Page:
Lesson Plans

First Call: American Posters of World War I

First Call: American Posters of World War I” is an educational program appropriate for 4th - 12th grade students that takes a look at World War I propaganda posters. This program is offered on-site at the Museum and as part of our outreach programming. “First Call” includes lesson plans, PowerPoint presentations, worksheets, and hands-on experience with primary sources. Groups as large as 200 are acceptable for this program. For more information or to reserve your presentation please contact Stephan McAteer, smcateer@littlerock.org, or 501-376-4602.

First Call: American Posters of World War I” is funded by Mrs. Helen T. Leigh in memory of her husband Lt. Col. Gilbert Leigh, U.S. Air Force. Posters are from the MacArthur Museum of Arkansas Military History Collection.

First Call: American Posters of World War I Lesson Plan (Word, new window)

Images of War Posters for Analysis by Students

Fundraising Posters

View larger version-Americans All View larger version-For Home and Country View larger version-And They Thought We Couldn't Fight
View larger version-Halt the Hun View larger version-Over the Top for You View larger version-Joan of Arc Saved France
View larger version-Boys and Girls! You Can Help your Uncle Sam Win the War
View larger version-Boy Scouts of America - Weapons for Liberty View larger version-My Daddy Bought Me A Government Bond
View larger version-That Government of the People, by the People, for the People Shall Not Perish from the Earth
View larger version-Ring it Again View larger version-V Invest
View larger version-Come On! View larger version-Don't Let the Son Go Down View larger version-Clear the Way!
View larger version-That Liberty Shall Not Perish from the Earth
View larger version-They Kept the Sea Lanes Open View larger version-Sure! We'll Finish the Job

Recruiting Posters

View larger version-Don't Read American History - Make it! View larger version-Here he is, Sir. We need him and you too! View larger version-War Clouds Gather!

Red Cross Posters

View larger version-Third Red Cross Roll Call View larger version-Will You Help? View larger version-The First Three! Give Till it Hurts - They Gave till they Died View larger version-Motherless, Fatherless, Starving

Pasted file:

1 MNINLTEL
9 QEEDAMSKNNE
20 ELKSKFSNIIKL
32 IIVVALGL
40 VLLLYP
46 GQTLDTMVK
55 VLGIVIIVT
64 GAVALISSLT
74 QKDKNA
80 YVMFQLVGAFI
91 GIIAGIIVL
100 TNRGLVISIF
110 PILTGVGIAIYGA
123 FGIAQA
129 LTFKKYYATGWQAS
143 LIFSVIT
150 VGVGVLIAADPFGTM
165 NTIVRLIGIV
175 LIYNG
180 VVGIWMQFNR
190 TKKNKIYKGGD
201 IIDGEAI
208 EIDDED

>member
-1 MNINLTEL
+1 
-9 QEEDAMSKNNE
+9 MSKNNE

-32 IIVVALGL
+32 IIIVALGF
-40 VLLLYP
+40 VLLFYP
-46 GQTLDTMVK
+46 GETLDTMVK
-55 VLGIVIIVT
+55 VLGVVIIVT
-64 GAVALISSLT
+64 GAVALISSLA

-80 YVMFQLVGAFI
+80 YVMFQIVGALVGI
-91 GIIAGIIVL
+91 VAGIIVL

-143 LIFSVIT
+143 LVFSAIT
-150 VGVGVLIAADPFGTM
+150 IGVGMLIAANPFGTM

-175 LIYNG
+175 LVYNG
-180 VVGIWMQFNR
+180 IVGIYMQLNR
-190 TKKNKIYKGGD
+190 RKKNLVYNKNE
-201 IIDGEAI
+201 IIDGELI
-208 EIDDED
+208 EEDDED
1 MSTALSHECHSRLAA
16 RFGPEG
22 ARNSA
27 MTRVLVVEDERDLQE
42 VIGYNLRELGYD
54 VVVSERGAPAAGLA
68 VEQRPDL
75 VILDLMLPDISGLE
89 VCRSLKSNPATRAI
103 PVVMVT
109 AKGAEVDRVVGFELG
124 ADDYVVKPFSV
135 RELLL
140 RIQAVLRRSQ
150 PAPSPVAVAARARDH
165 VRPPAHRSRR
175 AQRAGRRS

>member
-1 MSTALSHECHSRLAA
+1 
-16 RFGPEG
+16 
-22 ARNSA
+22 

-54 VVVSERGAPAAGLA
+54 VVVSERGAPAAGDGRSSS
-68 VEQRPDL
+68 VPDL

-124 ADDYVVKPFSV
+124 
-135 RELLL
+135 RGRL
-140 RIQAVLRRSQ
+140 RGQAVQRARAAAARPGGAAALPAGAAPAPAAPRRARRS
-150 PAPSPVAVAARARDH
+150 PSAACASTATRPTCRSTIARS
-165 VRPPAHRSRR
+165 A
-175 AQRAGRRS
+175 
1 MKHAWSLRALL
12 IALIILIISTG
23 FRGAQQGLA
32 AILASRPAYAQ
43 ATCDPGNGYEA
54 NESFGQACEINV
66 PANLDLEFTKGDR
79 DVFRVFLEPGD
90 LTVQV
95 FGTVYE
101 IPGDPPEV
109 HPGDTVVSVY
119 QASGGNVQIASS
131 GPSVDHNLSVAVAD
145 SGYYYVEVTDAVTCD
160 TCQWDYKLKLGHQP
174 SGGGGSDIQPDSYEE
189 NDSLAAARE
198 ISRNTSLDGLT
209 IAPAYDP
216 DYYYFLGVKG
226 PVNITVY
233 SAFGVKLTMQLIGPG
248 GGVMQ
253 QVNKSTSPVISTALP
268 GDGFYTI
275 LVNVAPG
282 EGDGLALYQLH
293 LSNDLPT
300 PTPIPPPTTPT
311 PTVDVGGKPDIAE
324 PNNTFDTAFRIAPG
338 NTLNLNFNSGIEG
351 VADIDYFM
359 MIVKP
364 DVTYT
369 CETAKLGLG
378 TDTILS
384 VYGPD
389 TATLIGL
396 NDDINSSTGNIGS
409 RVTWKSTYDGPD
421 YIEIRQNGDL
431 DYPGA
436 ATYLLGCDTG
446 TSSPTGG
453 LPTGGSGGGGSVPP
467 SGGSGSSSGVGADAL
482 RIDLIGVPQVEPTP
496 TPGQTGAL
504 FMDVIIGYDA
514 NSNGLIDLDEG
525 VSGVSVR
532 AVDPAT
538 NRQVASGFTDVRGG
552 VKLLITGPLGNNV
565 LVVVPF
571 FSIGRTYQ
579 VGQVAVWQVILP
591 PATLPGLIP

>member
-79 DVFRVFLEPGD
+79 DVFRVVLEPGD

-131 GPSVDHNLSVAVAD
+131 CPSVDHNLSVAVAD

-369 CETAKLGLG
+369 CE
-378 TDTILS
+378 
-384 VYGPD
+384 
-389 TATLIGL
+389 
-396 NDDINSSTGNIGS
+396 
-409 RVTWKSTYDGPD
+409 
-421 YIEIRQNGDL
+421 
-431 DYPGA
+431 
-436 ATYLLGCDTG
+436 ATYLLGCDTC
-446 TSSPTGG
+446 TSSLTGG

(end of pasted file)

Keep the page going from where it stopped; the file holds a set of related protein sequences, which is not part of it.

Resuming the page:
Conservation Posters

View larger version-Eat Less and Let Us Be Thankful View larger version-Don't Waste Food While Others Starve

United War Work Campaign Posters

View larger version-One of the Thousand YMCA Girls in France View larger version-For Your Boy View larger version-For Every Fighter a Woman Worker
View larger version-Workers Lend Your Strength
View larger version-Victory Girls

The enormous output of posters in the United States during and just after the first World War belies this country’s late entry into that conflict. Spurred by the example of various European combatants, the creation and production of appropriate “pictorial publicity” quickly achieved a high level of artistic involvement and industrial application. Thousands of designs were created and most of them were printed in large numbers. As a result few of these posters are scarce even today, and only a handful qualify as “rare.” A large number of artists were involved in the creation of posters. Some of them, such as Howard Chandler Christy and James Montgomery Flagg, came to the work with their reputations already secured through their commercial work in books, magazines, and advertising. Many of the artists, whether obscure or famous, contributed their work “gratis” to the war effort.

The posters helped not only with the obvious aim of recruiting members for the armed forces, but with the parallel home-front efforts embodied in various conservation efforts, such as the United War Work Campaign, the Red Cross and perhaps most notably in the rapid subscription of the Liberty and Victory Loans. Posters commonly urged wartime thrift and were vocal in seeking funds from the general public via subscription to the war bond efforts.

Each of the four Liberty Loan Campaigns (two in 1917, two in 1918) and the Victory Loan Campaign of 1919, brought an outpouring of poster art on both the local and national levels. The Liberty and Victory Loan drives raised approximately 30 billion dollars and did much for the proliferation of the poster as an important means of war effort communication. Interestingly, despite the U.S. late entry into the war, this country produced more propaganda posters than any other single nation.

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